Right to Life?
According to Ecclesiastes [3:1-8] there is a season for all things; including a time to be born and a time to die. The Catechism teaches us that God created man to participate in His own blessed life. This ‘life’ is a gift to be proclaimed; a fundamental component of the natural law. For those visiting Belgium in the past months, the political vista is somewhat different. Played out in the public media is a dispute which one would not have thought possible: a catholic healthcare provider advocating the right to end one’s own life.
Belgium, like Switzerland and the Netherlands, has made legal provision for ‘assisted dying’. In this respect, it is no different than certain States in the US. Invariably, secular legal culture engages with the issue of ‘assisted dying’ (i.e. euthanasia) by an analysis of concepts such as competence, legal capacity, defining eligibility criteria and ensuring that the resultant regime is insulated against abuse (e.g. Baxter v Montana 224 p 2d 1211 2009).
Such cases are frequently advanced by those seeking euthanasia and supported by clinicians seeking to protect themselves from the prospect of criminal sanction. The case of Pretty v UK ECtHR  rejected the notion that the right to terminate life recognised in Art 2 of the European Convention on Human Rights, extended to a right to assisted death; choosing to leave such matters as an issue for domestic legislation.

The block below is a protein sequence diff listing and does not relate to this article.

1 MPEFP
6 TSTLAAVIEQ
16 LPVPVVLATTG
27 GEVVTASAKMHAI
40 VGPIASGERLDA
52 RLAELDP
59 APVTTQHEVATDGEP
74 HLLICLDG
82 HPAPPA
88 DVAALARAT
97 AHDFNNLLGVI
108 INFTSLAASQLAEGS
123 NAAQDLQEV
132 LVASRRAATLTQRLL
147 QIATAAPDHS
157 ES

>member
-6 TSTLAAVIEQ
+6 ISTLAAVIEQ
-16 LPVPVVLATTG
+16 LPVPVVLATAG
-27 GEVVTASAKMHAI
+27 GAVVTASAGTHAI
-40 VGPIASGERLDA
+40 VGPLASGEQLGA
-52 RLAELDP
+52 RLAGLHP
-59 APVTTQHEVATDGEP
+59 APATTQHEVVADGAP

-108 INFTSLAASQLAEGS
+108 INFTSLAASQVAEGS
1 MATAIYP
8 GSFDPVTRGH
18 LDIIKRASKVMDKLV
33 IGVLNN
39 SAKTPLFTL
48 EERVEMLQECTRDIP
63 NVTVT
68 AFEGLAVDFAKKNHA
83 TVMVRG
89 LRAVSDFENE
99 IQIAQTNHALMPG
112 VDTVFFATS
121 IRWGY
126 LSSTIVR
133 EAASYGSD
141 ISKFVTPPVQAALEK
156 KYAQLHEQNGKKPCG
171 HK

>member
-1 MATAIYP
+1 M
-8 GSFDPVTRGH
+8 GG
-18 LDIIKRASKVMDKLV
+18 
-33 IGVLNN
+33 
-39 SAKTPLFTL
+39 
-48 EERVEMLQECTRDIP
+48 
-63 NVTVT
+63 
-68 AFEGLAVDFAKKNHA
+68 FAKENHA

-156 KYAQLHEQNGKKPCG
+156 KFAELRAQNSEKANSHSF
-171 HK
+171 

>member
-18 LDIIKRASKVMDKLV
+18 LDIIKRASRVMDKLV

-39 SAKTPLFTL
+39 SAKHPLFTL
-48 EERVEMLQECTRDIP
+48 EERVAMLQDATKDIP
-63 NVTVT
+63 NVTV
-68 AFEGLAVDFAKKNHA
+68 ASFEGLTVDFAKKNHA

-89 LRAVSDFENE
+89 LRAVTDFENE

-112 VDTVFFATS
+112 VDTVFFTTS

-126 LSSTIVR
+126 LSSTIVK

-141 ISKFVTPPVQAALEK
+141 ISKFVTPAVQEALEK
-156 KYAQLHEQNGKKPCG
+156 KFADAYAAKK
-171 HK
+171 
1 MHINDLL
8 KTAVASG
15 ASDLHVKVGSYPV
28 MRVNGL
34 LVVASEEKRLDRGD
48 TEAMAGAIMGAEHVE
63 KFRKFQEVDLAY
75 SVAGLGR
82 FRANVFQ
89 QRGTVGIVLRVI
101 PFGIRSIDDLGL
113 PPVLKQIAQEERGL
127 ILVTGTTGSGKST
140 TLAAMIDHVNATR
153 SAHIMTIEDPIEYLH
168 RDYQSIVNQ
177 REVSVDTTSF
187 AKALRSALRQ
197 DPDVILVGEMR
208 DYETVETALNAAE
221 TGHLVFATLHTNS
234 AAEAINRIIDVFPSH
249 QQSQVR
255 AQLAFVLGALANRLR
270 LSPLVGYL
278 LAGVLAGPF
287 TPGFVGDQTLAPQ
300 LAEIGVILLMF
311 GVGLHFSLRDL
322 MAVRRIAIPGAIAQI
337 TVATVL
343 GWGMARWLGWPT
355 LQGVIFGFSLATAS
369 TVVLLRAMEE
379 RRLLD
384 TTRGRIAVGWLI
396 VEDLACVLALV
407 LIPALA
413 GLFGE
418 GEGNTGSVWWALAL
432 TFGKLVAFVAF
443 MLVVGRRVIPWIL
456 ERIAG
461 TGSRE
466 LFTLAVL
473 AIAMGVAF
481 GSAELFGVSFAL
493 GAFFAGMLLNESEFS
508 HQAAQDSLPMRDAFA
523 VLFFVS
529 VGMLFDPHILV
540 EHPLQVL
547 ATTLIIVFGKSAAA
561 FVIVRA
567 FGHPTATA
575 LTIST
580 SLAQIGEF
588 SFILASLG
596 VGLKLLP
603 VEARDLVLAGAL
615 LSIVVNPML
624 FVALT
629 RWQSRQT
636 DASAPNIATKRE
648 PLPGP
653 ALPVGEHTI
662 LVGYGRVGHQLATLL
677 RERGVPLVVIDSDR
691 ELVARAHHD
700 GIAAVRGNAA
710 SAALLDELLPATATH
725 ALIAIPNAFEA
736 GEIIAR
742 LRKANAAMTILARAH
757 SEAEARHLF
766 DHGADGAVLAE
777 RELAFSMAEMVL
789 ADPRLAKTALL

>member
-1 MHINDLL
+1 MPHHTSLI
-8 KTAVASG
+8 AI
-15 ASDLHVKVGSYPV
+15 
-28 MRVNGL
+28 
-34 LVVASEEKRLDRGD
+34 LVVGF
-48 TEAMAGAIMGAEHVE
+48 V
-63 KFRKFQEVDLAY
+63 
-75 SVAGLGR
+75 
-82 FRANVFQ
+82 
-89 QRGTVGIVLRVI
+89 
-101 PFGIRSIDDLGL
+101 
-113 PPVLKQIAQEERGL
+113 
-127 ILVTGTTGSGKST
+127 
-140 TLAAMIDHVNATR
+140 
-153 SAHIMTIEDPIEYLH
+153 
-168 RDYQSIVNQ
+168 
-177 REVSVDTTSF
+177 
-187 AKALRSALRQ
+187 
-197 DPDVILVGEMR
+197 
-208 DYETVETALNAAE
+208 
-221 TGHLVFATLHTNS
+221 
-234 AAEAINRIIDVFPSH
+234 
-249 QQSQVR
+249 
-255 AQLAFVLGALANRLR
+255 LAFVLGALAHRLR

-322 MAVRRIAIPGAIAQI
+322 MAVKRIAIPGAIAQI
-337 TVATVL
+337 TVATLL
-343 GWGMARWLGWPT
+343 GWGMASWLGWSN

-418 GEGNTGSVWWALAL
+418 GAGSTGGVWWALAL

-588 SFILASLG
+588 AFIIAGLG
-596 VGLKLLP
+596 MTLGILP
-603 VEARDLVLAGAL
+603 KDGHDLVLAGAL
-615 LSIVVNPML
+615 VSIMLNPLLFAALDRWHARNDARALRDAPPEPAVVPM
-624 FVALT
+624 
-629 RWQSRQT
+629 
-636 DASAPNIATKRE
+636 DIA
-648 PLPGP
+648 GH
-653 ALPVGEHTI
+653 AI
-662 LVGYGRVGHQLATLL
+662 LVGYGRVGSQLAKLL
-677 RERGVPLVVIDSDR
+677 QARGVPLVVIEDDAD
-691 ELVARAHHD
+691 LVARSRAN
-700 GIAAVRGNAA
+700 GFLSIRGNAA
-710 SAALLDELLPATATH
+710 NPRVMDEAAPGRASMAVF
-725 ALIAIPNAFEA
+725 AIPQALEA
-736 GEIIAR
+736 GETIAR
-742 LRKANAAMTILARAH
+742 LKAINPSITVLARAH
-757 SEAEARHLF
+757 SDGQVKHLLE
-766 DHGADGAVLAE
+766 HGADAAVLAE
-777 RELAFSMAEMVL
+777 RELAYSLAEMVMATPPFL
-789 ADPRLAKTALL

In sharp contrast, the “Belgian Brothers of Charity” is a public juridic person; enjoying recognition in accordance with Book 1 of the Code of Canon Law 1983. It provides care to a total of 5000 patients, over 15 different locations. Despite its declared apostolate, it has expressed its support for and commitment to assisted dying.
When challenged by the Holy See, it has resisted criticism asserting that it continues to afford precedence to the inviolability of life. Pope Benedict XVI formerly wrote extensively (like his predecessor St John Paul II) on what they both termed: “the culture of death”. Has the time come for the hierarchy of the Church to affirm its own teachings, affirming them with appropriate deployment of penal sanctions under the Code of Canon Law?
Can such an institution be permitted to enjoy the status of a public juridic person enjoying the classification as ‘Catholic’? As was noted in the opening paragraphs of Humane Vitae” “3. This new state of things gives rise to new questions.”
As secular society continues to wrestle with difficulties of identifying a cohesive ‘rights-theory’, we are exposed to a society in which individuals increasingly advocate a notion of “rights” detached from responsibility or conscience. The Church is under a duty to challenge such attitudes and holding to account those organisations which seek to marshal such ideologies from within.